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About kseh

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  1. kseh

    Project One Day - Update #3

    I've been focused on getting assorted bits of programmer art furniture added into the house. And in doing so, finding little quirks and work around (mostly related to collision stuff) to try to get things to work and look like I want it to. The way I've gone about my collision detection stuff, I'm currently limited in size of my sprites. So I've been piecing parts of sprites together to try and make larger furniture items and it's a pain. I'll probably be addressing this in the next few months. I'm generally happy with my programmer art but getting perspective and scale consistent takes some work. I decided that the walls that I had were too short and just threw off the way that other furniture looked. So I made them a bit taller which then meant figuring out what to do about seeing behind those walls. I went with making wall segments transparent as the player moved north of them. I think it works ok though I'm not sure about vertical wall segments and joints. I think I can refine that later, if I like. I spent a bunch of time reorganizing how I have data files for initial games and player save games. Mostly separating objects that I was previously saving into one large file into multiple files. Theory being that way I wouldn't have to place every single actor back onto the level again just because I found a problem with one somewhere. Data files now can be divided by categories like Plants, tables, beds, etc. The addition I'm most happiest with though is some navigation logic for getting NPCs from one place to another. One thing that I wanted to have for the first scene was for the cat to follow the player around everywhere until she is fed. And of course, if the player moves fast enough around corners, the cat can get stuck. I ended up adding a Region ID field for each tile and, with the in game editor, I can paint that ID to the tiles that make up the rooms. So the Kitchen is ID 1, Living Room 2, hallway is 3 & 4, and so on. I then built functionality to parse through a file that has a bit of logic such that for the region an actor is in and the region you're planning on going to, add two destination tiles for that actor to the current path. One destination on the edge of the current region and the next tile on the edge of the destination (or neighboring) region. I think it's still possible for the cat to get stuck places if the player is determined, but it is way better. (Video 1 shows the cat following the player into various rooms, always crossing rooms where the appropriate door way should be.) With the main navigation logic in place, I realized that I can define a set of Points of Interest in the level and have characters travel to that destination (instead of just the player's current location) as part of a path following script and tie that to the navigation logic where the path is written as a set of textual points of interest rather than tile co-ordinates. This way I can, for example, define in a data file the tile to stand on to be next to a TV. Then when I add the string "TV" to the list of path destinations, the character just goes to that spot. Thoughts of dynamically generated houses with NPCs able to follow a routine in the house fill my mind. But that's for another project. (Video 2 shows Wife character travel to kitchen counter, table with dvd's, tv, spot south of table, and lastly to couch.) There's still some work needed for ideal NPC movement. I don't have anything for collision avoidance or steering behavior and I think those would go a long way to reducing the potential for walking into a table and getting stuck. But for a game like this where the NPCs movements and destinations are going to be known, I don't think it's a concern at this time. I still would very much like to get this project completed before the end of next January but I'm thinking I might take a break from it for awhile to work on the Frogger challenge. It doesn't feel like some feature or element is particularly pressing or hanging over me right now so it feels like a good time to try one of these challenges.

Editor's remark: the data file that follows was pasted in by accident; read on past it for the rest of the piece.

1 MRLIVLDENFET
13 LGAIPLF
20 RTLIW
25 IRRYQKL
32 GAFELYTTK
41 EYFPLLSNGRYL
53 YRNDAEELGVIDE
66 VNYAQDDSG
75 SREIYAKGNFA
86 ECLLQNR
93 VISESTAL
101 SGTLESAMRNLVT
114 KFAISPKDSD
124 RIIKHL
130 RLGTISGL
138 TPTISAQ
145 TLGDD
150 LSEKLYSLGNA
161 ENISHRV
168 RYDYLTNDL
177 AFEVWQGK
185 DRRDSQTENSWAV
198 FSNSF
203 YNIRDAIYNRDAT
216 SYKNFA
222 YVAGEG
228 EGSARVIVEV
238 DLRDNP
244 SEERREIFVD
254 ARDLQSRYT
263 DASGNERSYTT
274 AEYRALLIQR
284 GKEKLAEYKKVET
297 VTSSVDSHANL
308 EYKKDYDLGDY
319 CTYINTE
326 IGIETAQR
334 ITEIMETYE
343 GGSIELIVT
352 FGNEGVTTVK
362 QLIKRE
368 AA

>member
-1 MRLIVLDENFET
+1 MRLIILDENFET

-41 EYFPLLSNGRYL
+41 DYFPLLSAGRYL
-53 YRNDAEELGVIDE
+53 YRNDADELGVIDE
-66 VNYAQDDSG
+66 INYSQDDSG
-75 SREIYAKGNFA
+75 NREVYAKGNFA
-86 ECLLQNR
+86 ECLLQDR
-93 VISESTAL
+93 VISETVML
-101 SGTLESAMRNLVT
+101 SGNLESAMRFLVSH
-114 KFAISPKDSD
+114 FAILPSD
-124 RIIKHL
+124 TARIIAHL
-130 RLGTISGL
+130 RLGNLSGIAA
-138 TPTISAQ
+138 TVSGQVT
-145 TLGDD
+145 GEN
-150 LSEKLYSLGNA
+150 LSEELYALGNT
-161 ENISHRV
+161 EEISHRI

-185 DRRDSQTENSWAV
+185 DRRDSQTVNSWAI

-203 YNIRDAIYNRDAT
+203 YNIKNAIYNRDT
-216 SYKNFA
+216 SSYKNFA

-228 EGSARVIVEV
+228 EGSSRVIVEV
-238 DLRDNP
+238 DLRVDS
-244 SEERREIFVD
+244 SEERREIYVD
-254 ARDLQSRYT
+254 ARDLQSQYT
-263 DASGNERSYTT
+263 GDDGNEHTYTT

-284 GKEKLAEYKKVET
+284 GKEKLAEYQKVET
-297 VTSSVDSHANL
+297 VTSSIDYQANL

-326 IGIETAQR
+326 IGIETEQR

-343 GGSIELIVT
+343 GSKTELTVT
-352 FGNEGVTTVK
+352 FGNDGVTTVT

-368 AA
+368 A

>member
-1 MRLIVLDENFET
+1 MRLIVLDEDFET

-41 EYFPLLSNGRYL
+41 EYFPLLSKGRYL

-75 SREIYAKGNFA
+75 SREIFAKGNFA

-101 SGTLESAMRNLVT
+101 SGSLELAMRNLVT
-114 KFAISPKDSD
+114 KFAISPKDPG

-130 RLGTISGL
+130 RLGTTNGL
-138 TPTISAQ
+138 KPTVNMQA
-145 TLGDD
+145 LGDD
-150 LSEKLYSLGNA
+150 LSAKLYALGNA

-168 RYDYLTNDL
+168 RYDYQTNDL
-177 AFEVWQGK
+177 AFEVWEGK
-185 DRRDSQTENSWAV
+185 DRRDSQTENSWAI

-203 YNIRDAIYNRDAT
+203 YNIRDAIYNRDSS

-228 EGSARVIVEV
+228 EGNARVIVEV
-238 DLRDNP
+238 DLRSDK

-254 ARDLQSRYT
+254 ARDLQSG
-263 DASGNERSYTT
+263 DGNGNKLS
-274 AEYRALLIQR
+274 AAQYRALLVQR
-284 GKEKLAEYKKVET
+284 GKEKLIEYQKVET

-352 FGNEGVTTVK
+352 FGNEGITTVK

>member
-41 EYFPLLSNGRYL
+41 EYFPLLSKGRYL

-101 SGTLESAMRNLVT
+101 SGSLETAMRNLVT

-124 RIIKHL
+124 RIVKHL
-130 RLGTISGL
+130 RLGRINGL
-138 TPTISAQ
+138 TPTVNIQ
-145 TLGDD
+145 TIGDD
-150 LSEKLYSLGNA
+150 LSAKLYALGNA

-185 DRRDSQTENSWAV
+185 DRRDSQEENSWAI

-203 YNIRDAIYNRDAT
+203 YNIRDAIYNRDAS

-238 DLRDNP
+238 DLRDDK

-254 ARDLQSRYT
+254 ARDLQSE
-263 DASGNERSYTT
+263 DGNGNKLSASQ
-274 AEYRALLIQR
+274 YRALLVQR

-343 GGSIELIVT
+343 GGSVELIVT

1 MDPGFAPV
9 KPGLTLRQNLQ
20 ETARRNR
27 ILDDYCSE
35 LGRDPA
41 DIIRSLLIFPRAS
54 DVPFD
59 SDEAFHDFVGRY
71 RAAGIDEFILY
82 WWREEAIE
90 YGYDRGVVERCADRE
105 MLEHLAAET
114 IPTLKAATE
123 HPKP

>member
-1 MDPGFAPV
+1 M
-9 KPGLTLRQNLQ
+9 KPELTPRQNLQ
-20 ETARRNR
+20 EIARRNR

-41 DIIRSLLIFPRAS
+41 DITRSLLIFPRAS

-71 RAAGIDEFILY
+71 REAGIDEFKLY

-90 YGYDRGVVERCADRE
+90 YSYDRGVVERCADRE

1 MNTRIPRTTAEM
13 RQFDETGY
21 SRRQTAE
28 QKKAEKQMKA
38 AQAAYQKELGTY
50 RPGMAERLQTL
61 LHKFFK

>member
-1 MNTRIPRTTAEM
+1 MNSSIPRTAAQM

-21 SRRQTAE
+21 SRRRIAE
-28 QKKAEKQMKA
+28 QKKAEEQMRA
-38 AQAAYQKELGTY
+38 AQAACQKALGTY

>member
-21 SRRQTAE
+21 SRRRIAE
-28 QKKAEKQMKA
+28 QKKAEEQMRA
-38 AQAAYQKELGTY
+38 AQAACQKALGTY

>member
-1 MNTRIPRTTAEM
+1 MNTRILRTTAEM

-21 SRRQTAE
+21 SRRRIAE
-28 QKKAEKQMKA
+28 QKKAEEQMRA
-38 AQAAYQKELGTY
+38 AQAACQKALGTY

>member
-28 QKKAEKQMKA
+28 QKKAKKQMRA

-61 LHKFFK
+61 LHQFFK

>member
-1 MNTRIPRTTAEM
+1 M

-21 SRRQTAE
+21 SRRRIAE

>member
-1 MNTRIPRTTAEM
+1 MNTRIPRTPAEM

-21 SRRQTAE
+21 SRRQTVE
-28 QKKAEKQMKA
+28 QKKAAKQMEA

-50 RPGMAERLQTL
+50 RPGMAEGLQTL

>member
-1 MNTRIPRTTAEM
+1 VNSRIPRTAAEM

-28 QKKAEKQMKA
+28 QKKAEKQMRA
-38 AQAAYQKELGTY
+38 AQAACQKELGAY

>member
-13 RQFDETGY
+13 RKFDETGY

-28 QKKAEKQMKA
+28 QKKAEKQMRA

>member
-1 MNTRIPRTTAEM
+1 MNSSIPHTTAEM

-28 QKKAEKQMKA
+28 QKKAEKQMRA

2. kseh

    Drunks Standing Around Punching Each Other

    As I understand, you've been looking at Goblinson Crusoe as a Turn Based Simulation. So, to me, characters waiting around to take their turns while some other character goes and performs his action is to be expected. By comparison, you could say it's weird how in Chess all the pieces are just standing there watching as one of their buddies get captured even if one of them has some kind of move they could make to intervene. But it's just not how the game works. On the other hand, it'd be another thing to approach game play like a real time simulation with interruptions in the action where the player (or other characters) can decide what to do. Is switching to more of an RTS kind of thing an option?